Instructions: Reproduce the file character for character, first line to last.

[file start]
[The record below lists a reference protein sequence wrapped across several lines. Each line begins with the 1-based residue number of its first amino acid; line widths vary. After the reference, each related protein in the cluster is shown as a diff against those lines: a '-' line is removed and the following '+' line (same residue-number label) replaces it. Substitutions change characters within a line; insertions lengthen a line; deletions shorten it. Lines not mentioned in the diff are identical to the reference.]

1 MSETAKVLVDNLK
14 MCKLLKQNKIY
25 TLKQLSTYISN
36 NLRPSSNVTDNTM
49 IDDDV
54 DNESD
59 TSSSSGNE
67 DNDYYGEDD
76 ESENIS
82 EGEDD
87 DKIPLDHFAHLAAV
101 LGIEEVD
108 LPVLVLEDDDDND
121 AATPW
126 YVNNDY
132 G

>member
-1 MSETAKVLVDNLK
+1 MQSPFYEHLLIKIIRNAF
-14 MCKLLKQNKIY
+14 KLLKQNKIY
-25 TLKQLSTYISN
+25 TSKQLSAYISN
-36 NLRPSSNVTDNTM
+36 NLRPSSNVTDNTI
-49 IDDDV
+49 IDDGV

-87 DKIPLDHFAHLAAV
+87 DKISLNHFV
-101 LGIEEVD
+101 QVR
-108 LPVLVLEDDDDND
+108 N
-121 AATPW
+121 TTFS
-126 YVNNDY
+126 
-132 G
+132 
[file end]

[The record below lists a reference protein sequence wrapped across several lines. Each line begins with the 1-based residue number of its first amino acid; line widths vary. After the reference, each related protein in the cluster is shown as a diff against those lines: a '-' line is removed and the following '+' line (same residue-number label) replaces it. Substitutions change characters within a line; insertions lengthen a line; deletions shorten it. Lines not mentioned in the diff are identical to the reference.]

1 MSETAKVLVDNLK
14 MCKLLKQNKIY
25 TLKQLSTYISN
36 NLRPSSNVTDNTM
49 IDDDV
54 DNESD
59 TSSSSGNE
67 DNDYYGEDD
76 ESENIS
82 EGEDD
87 DKIPLDHFAHLAAV
101 LGIEEVD
108 LPVLVLEDDDDND
121 AATPW
126 YVNNDY
132 G

>member
-1 MSETAKVLVDNLK
+1 MQSPFYEHLLIKIIRNAF
-14 MCKLLKQNKIY
+14 KLLKQNKIY
-25 TLKQLSTYISN
+25 TSKQLSAYISN
-36 NLRPSSNVTDNTM
+36 NLRPSSNVTDNTI
-49 IDDDV
+49 IDDGV

-87 DKIPLDHFAHLAAV
+87 DKISLNHFV
-101 LGIEEVD
+101 QVR
-108 LPVLVLEDDDDND
+108 N
-121 AATPW
+121 TTFS
-126 YVNNDY
+126 
-132 G
+132 